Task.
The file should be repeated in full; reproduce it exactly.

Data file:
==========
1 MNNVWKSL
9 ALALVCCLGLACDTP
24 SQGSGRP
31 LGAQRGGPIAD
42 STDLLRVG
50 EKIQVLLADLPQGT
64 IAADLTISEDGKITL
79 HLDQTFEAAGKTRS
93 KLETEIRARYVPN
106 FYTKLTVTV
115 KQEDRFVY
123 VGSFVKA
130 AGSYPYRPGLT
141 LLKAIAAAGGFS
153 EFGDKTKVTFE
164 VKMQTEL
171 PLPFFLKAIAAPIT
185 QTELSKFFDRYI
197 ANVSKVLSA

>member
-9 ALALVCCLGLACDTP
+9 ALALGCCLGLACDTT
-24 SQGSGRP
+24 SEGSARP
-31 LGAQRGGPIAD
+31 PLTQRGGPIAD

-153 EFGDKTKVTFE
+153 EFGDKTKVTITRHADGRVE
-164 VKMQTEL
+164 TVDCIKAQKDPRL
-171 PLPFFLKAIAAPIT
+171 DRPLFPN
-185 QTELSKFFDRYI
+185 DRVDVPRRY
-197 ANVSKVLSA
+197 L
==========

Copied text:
1 MNNVWKSL
9 ALALVCCLGLACDTP
24 SQGSGRP
31 LGAQRGGPIAD
42 STDLLRVG
50 EKIQVLLADLPQGT
64 IAADLTISEDGKITL
79 HLDQTFEAAGKTRS
93 KLETEIRARYVPN
106 FYTKLTVTV
115 KQEDRFVY
123 VGSFVKA
130 AGSYPYRPGLT
141 LLKAIAAAGGFS
153 EFGDKTKVTFE
164 VKMQTEL
171 PLPFFLKAIAAPIT
185 QTELSKFFDRYI
197 ANVSKVLSA

>member
-9 ALALVCCLGLACDTP
+9 ALALGCCLGLACDTT
-24 SQGSGRP
+24 SEGSARP
-31 LGAQRGGPIAD
+31 PLTQRGGPIAD

-153 EFGDKTKVTFE
+153 EFGDKTKVTITRHADGRVE
-164 VKMQTEL
+164 TVDCIKAQKDPRL
-171 PLPFFLKAIAAPIT
+171 DRPLFPN
-185 QTELSKFFDRYI
+185 DRVDVPRRY
-197 ANVSKVLSA
+197 L